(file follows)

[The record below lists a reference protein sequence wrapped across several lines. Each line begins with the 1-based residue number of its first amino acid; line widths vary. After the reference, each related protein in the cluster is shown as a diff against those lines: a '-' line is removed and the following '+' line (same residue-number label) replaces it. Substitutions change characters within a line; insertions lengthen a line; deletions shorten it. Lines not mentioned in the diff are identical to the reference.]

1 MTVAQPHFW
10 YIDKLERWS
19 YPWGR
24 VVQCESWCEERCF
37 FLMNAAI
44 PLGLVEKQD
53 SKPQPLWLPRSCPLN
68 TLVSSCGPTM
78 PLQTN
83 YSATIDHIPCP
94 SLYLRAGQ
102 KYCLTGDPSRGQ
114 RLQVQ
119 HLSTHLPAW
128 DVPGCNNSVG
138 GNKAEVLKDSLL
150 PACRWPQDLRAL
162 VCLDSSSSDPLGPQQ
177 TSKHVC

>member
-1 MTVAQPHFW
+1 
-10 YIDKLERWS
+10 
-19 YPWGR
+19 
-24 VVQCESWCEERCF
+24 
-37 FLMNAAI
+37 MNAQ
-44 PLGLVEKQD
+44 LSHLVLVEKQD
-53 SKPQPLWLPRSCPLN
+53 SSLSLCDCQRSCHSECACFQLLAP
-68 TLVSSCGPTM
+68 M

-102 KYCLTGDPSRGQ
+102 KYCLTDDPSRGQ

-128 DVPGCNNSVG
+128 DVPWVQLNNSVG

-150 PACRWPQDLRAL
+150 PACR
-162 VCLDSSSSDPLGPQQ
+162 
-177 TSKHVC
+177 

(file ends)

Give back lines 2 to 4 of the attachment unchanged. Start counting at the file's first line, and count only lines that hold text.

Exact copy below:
1 MTVAQPHFW
10 YIDKLERWS
19 YPWGR